One of the things I dislike most in the world is pressure.
It’s most likely because I am a people pleaser; almost every day I think through what feels like a million things that I wish I could do, I wish I could help people, I wish I could say yes to another new obligation. And I just can’t do it all. And I wish I could.
I really don’t like telling people no, is what I’m trying to say.
But this blog post isn’t a reflection on why saying no is hard, or why copywriting is good for me because it forces me to say things clearly, although we could talk about those things. What I want to talk about is placing clear calls to action (CTA’s) in your copy: why they’re good, why they’re hard, and how to implement them easily.
What are calls to action, and why do you need them?
You probably know a call to action most quickly as the little website buttons that say “Learn More” and “Contact”. But here’s the reason you should have Call to Action buttons on your website and calls to action most other places you write copy: you need to tell people what to do next. Once someone’s interest has been piqued by your headline and they’ve read through the copy that explains your offer… you have to tell them what to do next. If they don’t know what to do next, they will probably click out of your website. And if you have something you want them to buy, clicking away from your website is not a great start. You want it to be easyyyy and natural for them to do the next thing on the journey to purchasing.
Why are they hard?
This is where my intro ties in: it’s often hard to want to tell people what to do. “Buy now!” and “Let’s do this!” can make you feel like you’re forcing them to buy from you, right?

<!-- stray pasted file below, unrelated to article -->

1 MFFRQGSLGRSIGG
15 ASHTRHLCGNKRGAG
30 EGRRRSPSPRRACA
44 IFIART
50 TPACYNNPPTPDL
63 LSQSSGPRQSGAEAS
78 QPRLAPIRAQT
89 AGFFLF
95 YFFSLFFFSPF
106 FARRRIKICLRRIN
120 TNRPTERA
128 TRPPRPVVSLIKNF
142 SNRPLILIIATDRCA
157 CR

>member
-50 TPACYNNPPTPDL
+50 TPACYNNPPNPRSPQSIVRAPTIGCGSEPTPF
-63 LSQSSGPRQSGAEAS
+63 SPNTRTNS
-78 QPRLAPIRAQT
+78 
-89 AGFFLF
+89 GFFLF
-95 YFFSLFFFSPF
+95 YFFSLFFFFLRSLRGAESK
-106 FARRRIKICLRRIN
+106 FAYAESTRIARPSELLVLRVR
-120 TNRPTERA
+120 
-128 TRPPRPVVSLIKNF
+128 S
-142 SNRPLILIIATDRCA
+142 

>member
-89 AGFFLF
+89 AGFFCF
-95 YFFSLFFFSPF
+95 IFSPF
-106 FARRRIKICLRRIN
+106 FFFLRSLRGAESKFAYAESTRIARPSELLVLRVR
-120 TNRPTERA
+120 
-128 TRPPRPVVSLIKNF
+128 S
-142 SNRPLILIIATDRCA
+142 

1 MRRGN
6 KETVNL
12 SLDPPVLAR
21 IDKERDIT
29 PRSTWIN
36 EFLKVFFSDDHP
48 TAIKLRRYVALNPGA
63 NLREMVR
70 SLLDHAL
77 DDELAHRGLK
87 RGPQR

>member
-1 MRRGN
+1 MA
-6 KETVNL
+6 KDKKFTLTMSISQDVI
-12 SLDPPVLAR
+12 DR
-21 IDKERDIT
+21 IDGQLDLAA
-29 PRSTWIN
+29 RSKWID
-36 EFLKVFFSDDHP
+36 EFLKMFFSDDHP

Let’s reframe this a little bit though: it is actually kind to let them know how they can purchase from you, or where they can learn more. It is not kind to leave it vague and make them dig for the next steps. Most of us don’t have time to dig around on a website to figure out how to find out what all is included in a package or where to add an item to our online shopping cart.
Yes, I think we should be careful to not manipulate as we invite our clients or customers to take the next step. But we don’t be so careful that you don’t ever inform them what that next step is.
How should you implement them?
The rule of thumb is to always end a section of copy with a call to action. As you write your website, IG caption, or marketing email, make sure that you think through your process and add a corresponding action that your client or customer can take in order to stay in tune with the item or service they are interested in. Calls to action can be as easy as “Keep reading” or “I’m interested in more details.” They should be clear statements, but they shouldn’t always say “I WANT THIS IMMEDIATELY”, or even imply that. Just gently keep your customer in the loop and make it easy for them to take the steps that they are comfortable with.
We all have enough pressure in our lives, don’t we? Let’s not add pressure to our people when they visit our websites—let’s make it clear and simple for them to understand what we’re offering and what to do next if they are interested.
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